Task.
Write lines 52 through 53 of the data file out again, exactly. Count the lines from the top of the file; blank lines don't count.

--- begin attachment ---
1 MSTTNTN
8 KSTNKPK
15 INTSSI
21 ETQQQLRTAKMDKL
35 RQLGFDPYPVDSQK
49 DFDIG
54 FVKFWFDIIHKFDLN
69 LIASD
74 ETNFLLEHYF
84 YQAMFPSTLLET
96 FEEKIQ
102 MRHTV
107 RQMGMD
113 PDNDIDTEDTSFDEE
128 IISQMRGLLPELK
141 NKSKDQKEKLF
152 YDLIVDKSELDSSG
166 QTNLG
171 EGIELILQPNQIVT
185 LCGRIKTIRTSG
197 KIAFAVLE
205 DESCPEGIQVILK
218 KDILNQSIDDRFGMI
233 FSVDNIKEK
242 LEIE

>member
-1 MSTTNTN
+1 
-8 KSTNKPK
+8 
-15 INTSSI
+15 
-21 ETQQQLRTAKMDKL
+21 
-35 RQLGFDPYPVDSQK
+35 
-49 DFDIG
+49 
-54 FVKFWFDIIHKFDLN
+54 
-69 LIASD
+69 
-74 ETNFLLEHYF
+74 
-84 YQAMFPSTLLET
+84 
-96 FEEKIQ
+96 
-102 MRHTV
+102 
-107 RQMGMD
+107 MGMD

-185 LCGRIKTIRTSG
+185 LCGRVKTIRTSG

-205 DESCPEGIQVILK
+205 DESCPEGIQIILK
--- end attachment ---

+107 MGMD

-185 LCGRIKTIRTSG